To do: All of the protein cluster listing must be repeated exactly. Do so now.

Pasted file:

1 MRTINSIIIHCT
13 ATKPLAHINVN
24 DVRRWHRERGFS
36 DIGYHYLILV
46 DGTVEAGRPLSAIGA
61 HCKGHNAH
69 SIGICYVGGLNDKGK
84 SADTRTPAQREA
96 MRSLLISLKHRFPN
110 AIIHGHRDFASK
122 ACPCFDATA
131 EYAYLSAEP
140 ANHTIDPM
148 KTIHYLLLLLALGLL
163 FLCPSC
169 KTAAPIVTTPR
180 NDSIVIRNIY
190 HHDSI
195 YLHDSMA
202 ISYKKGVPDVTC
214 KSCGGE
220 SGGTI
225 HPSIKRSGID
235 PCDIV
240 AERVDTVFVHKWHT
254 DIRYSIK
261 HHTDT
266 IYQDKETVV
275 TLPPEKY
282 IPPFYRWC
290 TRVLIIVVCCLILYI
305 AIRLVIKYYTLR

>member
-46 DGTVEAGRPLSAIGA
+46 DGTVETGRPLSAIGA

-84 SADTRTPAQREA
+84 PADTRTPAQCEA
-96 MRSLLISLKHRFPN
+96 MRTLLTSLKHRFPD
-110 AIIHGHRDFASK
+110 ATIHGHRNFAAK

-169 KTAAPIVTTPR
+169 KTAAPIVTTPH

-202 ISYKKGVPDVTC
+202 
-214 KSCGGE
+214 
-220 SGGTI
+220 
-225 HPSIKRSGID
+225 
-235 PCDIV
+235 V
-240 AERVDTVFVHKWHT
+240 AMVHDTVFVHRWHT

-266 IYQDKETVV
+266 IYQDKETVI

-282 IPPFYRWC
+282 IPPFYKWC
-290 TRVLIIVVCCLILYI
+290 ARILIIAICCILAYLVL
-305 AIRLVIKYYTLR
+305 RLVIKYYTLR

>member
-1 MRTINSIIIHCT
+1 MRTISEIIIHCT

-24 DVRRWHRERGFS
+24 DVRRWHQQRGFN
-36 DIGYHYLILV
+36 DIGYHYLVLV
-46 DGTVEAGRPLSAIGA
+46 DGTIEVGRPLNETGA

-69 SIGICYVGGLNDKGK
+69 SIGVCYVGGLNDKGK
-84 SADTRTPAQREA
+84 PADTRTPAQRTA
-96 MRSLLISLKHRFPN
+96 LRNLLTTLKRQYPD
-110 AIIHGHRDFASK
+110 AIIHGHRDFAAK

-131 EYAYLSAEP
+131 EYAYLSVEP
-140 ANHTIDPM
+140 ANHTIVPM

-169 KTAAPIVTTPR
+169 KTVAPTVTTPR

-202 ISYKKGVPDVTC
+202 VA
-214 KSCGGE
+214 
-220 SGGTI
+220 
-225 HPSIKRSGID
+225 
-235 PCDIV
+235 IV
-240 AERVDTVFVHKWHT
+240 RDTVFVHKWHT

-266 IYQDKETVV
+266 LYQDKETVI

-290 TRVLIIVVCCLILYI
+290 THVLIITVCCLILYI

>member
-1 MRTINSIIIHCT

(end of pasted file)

1 MRTINSIIIHCT
13 ATKPLAHINVN
24 DVRRWHRERGFS
36 DIGYHYLILV
46 DGTVEAGRPLSAIGA
61 HCKGHNAH
69 SIGICYVGGLNDKGK
84 SADTRTPAQREA
96 MRSLLISLKHRFPN
110 AIIHGHRDFASK
122 ACPCFDATA
131 EYAYLSAEP
140 ANHTIDPM
148 KTIHYLLLLLALGLL
163 FLCPSC
169 KTAAPIVTTPR
180 NDSIVIRNIY
190 HHDSI
195 YLHDSMA
202 ISYKKGVPDVTC
214 KSCGGE
220 SGGTI
225 HPSIKRSGID
235 PCDIV
240 AERVDTVFVHKWHT
254 DIRYSIK
261 HHTDT
266 IYQDKETVV
275 TLPPEKY
282 IPPFYRWC
290 TRVLIIVVCCLILYI
305 AIRLVIKYYTLR

>member
-46 DGTVEAGRPLSAIGA
+46 DGTVETGRPLSAIGA

-84 SADTRTPAQREA
+84 PADTRTPAQCEA
-96 MRSLLISLKHRFPN
+96 MRTLLTSLKHRFPD
-110 AIIHGHRDFASK
+110 ATIHGHRNFAAK

-169 KTAAPIVTTPR
+169 KTAAPIVTTPH

-202 ISYKKGVPDVTC
+202 
-214 KSCGGE
+214 
-220 SGGTI
+220 
-225 HPSIKRSGID
+225 
-235 PCDIV
+235 V
-240 AERVDTVFVHKWHT
+240 AMVHDTVFVHRWHT

-266 IYQDKETVV
+266 IYQDKETVI

-282 IPPFYRWC
+282 IPPFYKWC
-290 TRVLIIVVCCLILYI
+290 ARILIIAICCILAYLVL
-305 AIRLVIKYYTLR
+305 RLVIKYYTLR

>member
-1 MRTINSIIIHCT
+1 MRTISEIIIHCT

-24 DVRRWHRERGFS
+24 DVRRWHQQRGFN
-36 DIGYHYLILV
+36 DIGYHYLVLV
-46 DGTVEAGRPLSAIGA
+46 DGTIEVGRPLNETGA

-69 SIGICYVGGLNDKGK
+69 SIGVCYVGGLNDKGK
-84 SADTRTPAQREA
+84 PADTRTPAQRTA
-96 MRSLLISLKHRFPN
+96 LRNLLTTLKRQYPD
-110 AIIHGHRDFASK
+110 AIIHGHRDFAAK

-131 EYAYLSAEP
+131 EYAYLSVEP
-140 ANHTIDPM
+140 ANHTIVPM

-169 KTAAPIVTTPR
+169 KTVAPTVTTPR

-202 ISYKKGVPDVTC
+202 VA
-214 KSCGGE
+214 
-220 SGGTI
+220 
-225 HPSIKRSGID
+225 
-235 PCDIV
+235 IV
-240 AERVDTVFVHKWHT
+240 RDTVFVHKWHT

-266 IYQDKETVV
+266 LYQDKETVI

-290 TRVLIIVVCCLILYI
+290 THVLIITVCCLILYI

>member
-1 MRTINSIIIHCT